Who am I? Meet Average Joe!

I stand about 5 feet 5 inches talI. I weigh 135 pounds and I have brown hair. I look like […]

I stand about 5 feet 5 inches talI. I weigh 135 pounds and I have brown hair. I look like the average Joe that you would meet

on the street or at work. I am college educated, have a job, and live independently. By the way, I use a walker

and have a speech impediment.

The above profile describes me and who I am by listing what are essentially a number of characteristics that set me apart from another person, thus making me a unique individual just like yourself. I may have a disability that limits me in one or two areas; however, I do not focus on what I can’t do because there is so much more that I can do. Often times the problems I encounter are imposed upon me by a larger societal attitude.

Sometimes people behave in a way that is condescending or offensive because they are totally unfamiliar or fear the disability.

You should not feel bad if you cannot always clearly understand what a person who has a speech impediment

is saying. It takes two to make a conversation flow. I have found that the non-disabled person is often

embarrassed to ask the speech-impaired person to repeat themselves. They may say “I understand” and then walk away, asking themselves “what the Hell did he say?” If you do not understand me, try to make the effort. In many cases you might need to just have a word or two clarified in order to understand.

Looking beyond a person’s disability is not always an easy thing to do! Unfortunately, many service providers and parents perpetuate the kind of behavior that is counter productive or demeaning. This behavior is not necessarily intentionally done, but rather it is done through years of societal conditioning.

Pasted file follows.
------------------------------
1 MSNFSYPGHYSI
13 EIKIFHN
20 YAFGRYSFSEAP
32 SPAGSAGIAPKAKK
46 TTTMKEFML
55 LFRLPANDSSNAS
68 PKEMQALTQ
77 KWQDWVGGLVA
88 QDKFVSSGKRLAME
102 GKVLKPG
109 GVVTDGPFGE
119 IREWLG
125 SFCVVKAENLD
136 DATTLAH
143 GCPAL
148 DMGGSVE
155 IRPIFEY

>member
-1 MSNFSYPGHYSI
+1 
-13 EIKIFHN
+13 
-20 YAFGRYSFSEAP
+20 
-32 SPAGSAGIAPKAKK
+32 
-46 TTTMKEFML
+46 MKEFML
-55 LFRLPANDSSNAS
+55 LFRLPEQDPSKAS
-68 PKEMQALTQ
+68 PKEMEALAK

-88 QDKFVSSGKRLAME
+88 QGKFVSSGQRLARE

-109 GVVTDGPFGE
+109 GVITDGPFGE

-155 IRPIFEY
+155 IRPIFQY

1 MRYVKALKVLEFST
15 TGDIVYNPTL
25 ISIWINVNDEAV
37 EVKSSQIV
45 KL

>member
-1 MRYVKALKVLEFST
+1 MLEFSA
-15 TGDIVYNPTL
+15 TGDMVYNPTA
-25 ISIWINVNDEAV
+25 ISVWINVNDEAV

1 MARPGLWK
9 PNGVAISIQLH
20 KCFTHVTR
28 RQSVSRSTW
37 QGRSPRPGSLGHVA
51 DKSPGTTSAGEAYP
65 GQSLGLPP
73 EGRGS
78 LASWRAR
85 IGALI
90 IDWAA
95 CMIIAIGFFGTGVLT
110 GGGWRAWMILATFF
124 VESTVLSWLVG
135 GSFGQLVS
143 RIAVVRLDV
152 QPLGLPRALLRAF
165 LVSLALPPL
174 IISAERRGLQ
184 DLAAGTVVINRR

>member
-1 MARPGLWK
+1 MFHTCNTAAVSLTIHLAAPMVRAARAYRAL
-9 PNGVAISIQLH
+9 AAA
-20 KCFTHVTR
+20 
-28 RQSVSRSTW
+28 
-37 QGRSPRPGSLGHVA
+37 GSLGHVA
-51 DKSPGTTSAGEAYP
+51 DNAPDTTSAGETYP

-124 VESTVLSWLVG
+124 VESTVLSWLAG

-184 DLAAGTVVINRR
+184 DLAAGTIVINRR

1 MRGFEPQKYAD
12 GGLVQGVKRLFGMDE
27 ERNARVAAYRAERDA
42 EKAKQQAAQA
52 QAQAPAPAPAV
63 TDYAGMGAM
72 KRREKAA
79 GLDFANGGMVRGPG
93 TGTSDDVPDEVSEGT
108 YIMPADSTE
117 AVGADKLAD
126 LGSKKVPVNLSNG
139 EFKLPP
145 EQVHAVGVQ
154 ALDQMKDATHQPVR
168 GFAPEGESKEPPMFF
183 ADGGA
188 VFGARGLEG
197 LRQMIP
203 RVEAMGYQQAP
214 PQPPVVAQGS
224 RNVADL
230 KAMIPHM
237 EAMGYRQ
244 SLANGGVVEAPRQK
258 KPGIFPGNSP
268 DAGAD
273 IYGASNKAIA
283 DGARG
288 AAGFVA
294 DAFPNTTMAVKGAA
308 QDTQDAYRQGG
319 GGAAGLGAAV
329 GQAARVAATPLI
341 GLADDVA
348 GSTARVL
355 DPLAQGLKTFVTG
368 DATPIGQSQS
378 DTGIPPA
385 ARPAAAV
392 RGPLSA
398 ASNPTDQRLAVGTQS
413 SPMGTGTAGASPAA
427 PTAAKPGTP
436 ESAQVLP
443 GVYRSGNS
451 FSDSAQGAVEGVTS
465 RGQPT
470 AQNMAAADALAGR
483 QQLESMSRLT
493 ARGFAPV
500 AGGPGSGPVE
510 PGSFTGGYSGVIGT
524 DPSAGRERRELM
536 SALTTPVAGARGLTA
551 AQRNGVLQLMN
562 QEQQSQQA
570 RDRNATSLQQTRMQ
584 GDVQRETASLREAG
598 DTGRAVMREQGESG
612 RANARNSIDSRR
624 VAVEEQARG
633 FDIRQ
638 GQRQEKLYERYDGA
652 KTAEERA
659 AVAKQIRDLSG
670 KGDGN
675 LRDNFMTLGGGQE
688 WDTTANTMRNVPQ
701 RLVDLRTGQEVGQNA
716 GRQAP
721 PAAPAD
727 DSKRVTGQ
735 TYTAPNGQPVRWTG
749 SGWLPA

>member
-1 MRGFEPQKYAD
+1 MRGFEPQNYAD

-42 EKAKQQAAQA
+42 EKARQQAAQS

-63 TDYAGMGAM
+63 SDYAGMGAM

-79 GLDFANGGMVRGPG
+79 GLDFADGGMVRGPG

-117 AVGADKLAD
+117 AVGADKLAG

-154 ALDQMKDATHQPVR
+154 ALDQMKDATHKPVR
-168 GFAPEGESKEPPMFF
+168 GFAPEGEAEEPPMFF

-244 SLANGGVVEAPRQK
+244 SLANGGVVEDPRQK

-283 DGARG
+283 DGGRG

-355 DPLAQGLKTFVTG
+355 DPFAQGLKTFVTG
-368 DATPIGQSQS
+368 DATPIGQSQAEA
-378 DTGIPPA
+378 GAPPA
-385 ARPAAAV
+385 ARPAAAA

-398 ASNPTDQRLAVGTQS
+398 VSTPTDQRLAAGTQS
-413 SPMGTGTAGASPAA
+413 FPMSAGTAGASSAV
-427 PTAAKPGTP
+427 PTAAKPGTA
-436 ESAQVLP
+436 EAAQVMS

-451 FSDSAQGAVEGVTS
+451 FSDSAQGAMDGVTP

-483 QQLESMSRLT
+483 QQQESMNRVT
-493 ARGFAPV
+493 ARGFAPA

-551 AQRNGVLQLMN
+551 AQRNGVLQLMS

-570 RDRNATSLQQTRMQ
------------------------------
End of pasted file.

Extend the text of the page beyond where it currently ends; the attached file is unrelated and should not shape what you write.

For example, it is NOT okay to belittle a person with a disability by patting them on the head, arm or leg when greeting them. If the person can grasp your hand, then shake his hand. It is also important that the person who is disabled make the effort to greet the other person as well.

I find it very demeaning when a person with a disability is called Pal or Buddy. Every person has a first and last name. My name happens to be Mike Cohn, not Buddy or Pal. People with disabilities deserve to be treated like anyone else. It is okay to offer assistance; it is not okay to insist on assisting if the person declines the

offer. Don’t be afraid to ask questions, for that is how we learn about one another.

Disabled people are like everyone else; some are intensely private about themselves and some are very focused on themselves, but most want to mix in with everyone else and contribute in what ever ways we can to the greater good of society.

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